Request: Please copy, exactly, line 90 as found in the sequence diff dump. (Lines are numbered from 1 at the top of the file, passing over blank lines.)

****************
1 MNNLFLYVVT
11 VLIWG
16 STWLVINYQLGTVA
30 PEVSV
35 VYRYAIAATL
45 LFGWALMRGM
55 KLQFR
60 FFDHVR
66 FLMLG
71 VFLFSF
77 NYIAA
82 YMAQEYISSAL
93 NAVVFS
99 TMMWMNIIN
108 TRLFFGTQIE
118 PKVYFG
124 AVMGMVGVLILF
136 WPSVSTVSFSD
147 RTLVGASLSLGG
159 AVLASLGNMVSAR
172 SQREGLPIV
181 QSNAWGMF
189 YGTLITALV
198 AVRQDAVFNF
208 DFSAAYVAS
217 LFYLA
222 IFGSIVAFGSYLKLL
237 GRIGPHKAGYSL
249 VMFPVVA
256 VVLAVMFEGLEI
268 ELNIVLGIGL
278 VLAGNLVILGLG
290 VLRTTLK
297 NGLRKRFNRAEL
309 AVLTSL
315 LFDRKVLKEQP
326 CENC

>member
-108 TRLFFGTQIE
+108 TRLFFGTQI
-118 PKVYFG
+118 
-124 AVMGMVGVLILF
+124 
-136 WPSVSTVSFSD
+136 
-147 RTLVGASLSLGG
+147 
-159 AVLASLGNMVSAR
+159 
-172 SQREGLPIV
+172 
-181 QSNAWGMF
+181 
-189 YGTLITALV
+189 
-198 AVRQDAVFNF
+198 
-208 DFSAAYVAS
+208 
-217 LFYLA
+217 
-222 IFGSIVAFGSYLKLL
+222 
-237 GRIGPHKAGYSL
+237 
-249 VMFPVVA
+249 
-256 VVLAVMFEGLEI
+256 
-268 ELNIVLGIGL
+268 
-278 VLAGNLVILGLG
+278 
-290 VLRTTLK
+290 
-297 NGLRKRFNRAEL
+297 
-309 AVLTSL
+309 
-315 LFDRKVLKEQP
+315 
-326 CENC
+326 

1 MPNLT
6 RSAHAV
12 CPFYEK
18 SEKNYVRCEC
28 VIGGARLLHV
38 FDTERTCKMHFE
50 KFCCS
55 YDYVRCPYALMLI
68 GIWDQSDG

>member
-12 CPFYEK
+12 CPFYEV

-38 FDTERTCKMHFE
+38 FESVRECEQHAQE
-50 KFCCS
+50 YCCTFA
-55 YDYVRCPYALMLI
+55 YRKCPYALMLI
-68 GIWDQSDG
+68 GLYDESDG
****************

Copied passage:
38 FDTERTCKMHFE